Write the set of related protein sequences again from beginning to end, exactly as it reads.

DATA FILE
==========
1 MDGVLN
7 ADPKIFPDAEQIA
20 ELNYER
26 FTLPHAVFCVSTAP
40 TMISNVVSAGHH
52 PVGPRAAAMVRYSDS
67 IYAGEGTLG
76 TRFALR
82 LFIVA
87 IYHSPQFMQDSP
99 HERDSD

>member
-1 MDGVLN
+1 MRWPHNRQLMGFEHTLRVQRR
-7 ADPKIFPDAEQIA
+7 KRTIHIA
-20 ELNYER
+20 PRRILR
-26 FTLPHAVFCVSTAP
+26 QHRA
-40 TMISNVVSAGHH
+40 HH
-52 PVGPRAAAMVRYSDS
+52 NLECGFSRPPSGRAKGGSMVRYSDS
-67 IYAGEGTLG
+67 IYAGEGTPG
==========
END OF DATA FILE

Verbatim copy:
1 MDGVLN
7 ADPKIFPDAEQIA
20 ELNYER
26 FTLPHAVFCVSTAP
40 TMISNVVSAGHH
52 PVGPRAAAMVRYSDS
67 IYAGEGTLG
76 TRFALR
82 LFIVA
87 IYHSPQFMQDSP
99 HERDSD

>member
-1 MDGVLN
+1 MRWPHNRQLMGFEHTLRVQRR
-7 ADPKIFPDAEQIA
+7 KRTIHIA
-20 ELNYER
+20 PRRILR
-26 FTLPHAVFCVSTAP
+26 QHRA
-40 TMISNVVSAGHH
+40 HH
-52 PVGPRAAAMVRYSDS
+52 NLECGFSRPPSGRAKGGSMVRYSDS
-67 IYAGEGTLG
+67 IYAGEGTPG